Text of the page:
Interior Minister Suleyman Soylu said Altintas, who was born in 1994, had been an officer with Ankara's riot police squad for more than two years.
While he was not on duty, he used his police ID to enter the gallery with a gun. He reportedly became a police officer in 2014.
Altintas' mother and sister were taken into custody after the shooting, Yeni Şafak journalist Burak Dogan said on Twitter. The gunman's roommate has also reportedly been detained.
Altinta was shot dead by police about 15 minutes after the attack.
"We are currently in contact with Turkish authorities, who are assuring us that a thorough, comprehensive investigation will be conducted," foreign ministry spokeswoman Maria Zakharova said in remarks broadcast on Russian television, according to CNN. "Murderers will be punished. Terrorism won't sustain. We'll fight it."
Minister Soylu did not give a motive for the attack.
WHO WAS AMBASSADOR KARLOV?
Karlov joined the diplomatic service in 1976. He served as Russia's ambassador to Pyongyang in 2001-2006, and later worked as the chief of the Foreign Ministry's consular department. He had served as the ambassador to Turkey since 2013.
"It's a tragic day in the history of our country and Russian diplomacy," Russian Foreign Ministry spokeswoman Maria Zakharova said in televised comments.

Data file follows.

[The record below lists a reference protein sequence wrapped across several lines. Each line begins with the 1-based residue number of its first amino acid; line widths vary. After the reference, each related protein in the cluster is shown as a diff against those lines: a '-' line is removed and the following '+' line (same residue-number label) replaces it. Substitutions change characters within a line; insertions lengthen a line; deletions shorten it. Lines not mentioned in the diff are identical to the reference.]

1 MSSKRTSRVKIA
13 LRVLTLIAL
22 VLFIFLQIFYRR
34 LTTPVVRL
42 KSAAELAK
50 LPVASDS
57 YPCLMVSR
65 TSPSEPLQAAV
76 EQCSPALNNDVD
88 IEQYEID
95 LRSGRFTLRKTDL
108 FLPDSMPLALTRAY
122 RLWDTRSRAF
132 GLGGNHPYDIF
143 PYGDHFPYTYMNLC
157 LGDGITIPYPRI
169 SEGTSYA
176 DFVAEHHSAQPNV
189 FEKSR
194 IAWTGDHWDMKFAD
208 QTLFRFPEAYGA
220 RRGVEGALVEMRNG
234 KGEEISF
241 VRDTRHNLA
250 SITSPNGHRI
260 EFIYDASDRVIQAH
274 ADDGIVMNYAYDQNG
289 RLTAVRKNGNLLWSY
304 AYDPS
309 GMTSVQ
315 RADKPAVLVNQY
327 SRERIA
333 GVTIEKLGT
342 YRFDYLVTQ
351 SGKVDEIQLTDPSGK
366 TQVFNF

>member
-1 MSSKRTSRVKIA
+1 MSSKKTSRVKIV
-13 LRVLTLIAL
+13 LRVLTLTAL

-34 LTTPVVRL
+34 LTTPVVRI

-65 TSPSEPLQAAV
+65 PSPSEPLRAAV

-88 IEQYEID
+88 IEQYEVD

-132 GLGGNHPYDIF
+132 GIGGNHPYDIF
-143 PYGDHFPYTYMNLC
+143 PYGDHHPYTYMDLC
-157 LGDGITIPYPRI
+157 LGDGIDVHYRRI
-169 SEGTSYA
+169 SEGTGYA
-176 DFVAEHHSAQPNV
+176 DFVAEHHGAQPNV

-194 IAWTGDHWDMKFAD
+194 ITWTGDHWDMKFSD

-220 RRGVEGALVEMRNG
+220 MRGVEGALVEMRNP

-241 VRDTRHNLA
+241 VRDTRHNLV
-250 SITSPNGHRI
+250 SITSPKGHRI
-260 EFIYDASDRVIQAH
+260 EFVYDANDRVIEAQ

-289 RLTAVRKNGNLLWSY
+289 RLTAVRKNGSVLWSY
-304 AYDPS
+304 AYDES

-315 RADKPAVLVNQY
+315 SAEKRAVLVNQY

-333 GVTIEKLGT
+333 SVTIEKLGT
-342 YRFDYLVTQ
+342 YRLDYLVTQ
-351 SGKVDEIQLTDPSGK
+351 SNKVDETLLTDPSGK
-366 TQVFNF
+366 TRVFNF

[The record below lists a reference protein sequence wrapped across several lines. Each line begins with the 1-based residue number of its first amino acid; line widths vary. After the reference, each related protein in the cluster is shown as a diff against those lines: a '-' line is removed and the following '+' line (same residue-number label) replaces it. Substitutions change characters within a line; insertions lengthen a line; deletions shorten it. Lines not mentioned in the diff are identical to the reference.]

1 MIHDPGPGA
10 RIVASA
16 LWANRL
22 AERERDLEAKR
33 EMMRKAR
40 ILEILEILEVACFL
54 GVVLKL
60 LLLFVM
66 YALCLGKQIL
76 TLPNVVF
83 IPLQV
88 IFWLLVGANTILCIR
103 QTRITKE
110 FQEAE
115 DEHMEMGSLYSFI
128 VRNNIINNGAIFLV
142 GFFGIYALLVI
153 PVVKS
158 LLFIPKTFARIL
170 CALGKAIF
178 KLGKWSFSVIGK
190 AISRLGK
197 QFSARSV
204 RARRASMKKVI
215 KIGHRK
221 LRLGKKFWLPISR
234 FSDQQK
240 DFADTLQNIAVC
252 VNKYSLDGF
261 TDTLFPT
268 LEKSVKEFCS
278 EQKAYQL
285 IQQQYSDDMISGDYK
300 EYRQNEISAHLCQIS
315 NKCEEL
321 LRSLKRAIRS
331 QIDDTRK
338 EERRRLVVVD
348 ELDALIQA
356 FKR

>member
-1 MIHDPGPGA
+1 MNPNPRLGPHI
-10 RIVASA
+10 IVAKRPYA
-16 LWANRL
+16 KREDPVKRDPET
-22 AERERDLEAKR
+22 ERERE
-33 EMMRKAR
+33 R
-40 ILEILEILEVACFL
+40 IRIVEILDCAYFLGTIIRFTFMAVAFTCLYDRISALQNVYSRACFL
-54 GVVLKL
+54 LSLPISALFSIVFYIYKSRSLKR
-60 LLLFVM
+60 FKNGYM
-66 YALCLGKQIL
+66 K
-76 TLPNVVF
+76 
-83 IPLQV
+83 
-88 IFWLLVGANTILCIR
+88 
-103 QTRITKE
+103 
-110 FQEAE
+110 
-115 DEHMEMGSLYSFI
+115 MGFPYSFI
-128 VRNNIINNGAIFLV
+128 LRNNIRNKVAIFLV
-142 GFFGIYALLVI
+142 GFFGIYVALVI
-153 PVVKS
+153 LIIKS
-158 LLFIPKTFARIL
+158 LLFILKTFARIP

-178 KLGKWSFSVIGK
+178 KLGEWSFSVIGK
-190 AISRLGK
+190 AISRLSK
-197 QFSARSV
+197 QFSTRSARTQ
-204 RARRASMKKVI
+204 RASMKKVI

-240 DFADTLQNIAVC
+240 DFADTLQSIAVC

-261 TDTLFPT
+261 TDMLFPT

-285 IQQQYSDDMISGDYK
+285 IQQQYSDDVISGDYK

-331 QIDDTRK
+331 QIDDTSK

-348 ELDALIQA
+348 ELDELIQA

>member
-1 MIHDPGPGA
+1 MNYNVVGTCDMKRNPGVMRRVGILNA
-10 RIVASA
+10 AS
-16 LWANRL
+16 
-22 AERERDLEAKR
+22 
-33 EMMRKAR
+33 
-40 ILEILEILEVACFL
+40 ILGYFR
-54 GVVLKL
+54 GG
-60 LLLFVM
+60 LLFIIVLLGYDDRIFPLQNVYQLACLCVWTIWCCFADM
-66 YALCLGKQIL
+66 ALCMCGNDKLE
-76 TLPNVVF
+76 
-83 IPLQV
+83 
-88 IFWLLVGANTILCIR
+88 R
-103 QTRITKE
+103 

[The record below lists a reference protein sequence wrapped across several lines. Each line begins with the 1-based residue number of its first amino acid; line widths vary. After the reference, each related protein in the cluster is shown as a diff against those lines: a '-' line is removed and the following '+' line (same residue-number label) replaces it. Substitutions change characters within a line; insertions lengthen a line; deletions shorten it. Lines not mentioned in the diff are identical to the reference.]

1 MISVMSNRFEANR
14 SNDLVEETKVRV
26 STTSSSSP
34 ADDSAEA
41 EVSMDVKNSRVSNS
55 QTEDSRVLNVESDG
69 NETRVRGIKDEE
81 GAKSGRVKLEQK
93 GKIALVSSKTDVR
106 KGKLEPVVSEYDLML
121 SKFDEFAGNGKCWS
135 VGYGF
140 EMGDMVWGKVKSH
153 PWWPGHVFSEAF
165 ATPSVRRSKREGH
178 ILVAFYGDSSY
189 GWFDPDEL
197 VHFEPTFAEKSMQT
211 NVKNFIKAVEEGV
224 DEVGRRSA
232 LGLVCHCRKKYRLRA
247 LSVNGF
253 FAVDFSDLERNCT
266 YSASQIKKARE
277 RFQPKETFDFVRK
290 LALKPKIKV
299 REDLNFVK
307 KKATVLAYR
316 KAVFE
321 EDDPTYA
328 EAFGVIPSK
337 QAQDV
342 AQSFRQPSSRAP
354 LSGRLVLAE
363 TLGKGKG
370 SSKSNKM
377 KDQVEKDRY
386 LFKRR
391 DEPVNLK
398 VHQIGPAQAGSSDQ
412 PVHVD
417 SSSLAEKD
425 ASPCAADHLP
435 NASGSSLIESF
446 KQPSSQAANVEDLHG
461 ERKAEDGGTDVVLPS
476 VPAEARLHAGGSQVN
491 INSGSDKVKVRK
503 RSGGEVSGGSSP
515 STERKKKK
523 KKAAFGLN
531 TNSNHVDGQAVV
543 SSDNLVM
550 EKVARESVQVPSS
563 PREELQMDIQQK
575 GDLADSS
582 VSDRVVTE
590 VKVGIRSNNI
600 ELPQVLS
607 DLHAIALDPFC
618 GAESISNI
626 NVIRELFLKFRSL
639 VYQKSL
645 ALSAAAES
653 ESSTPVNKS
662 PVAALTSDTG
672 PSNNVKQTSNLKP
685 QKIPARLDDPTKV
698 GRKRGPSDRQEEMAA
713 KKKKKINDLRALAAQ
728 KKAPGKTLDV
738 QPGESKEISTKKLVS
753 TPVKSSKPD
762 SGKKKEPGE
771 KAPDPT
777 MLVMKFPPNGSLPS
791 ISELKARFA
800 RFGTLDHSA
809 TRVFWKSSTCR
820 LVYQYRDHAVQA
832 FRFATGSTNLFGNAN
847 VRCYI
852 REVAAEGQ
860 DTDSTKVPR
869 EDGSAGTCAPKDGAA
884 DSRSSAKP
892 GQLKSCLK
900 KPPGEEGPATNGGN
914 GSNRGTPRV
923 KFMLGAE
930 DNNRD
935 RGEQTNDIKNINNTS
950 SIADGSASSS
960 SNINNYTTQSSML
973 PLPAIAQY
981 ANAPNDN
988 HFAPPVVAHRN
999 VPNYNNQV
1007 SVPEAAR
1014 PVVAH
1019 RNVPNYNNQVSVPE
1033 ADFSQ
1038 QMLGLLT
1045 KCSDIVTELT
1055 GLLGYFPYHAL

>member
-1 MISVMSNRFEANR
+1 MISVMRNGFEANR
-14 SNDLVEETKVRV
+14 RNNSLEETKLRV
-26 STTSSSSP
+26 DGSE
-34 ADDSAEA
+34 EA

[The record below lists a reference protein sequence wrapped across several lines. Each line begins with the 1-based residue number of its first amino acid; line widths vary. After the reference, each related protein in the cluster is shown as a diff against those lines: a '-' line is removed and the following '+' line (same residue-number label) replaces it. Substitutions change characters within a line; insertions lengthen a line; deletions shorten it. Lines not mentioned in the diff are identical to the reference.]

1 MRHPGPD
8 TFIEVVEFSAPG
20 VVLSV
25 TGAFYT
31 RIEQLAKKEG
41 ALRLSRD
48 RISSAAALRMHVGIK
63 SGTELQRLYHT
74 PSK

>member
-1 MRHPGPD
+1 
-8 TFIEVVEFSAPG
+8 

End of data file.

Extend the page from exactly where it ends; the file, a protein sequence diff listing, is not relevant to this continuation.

"Ambassador Karlov has made a lot of personal contributions to the development of ties with Turkey. He has done a lot to overcome a crisis in bilateral relations.
"He was a man who put his heart and his soul into his job. It's a terrible loss for us and also the world."
TURKEY: Russian Ambassador to Turkey Shot at Exhibition Opening in Ankara File December 19
WORLD LEADERS REACT TO HORROR SHOOTING
The Russian foreign ministry said that President Putin had called an urgent meeting with the foreign minister,
Sergei Lavrov, and the heads of the security services.
"Murderers will be punished. Terrorism won't sustain. We'll fight it," foreign ministry spokeswoman Maria Zakharova said.
US State Department spokesman John Kirby said US officials were aware of reports about the shooting.
"We condemn this act of violence, whatever its source," Kirby said. The United Nations also condemned the attack.
"There can be no justification for an attack on an ambassador ... and we very much hope that the perpetrators will be brought to justice," UN spokesman Stephane Dujarric said.
Melih Gokcek, the mayor for Ankara, told reporters outside the exhibition centre that the "heinous" attack aimed to disrupt newly-re-established relations between Turkey and Russia.
Russia and Turkey have been involved in conflict in Syria across the border from where over two million Syrian refugees have settled.
Turkey has been a staunch opponent of President Bashar al-Assad while Russia has deployed troops and its air force in support of the Syrian leader.
Tensions have escalated in recent weeks as Russian-backed Syrian forces have fought for control of the eastern part of the city of Aleppo, triggering a stream of refugees.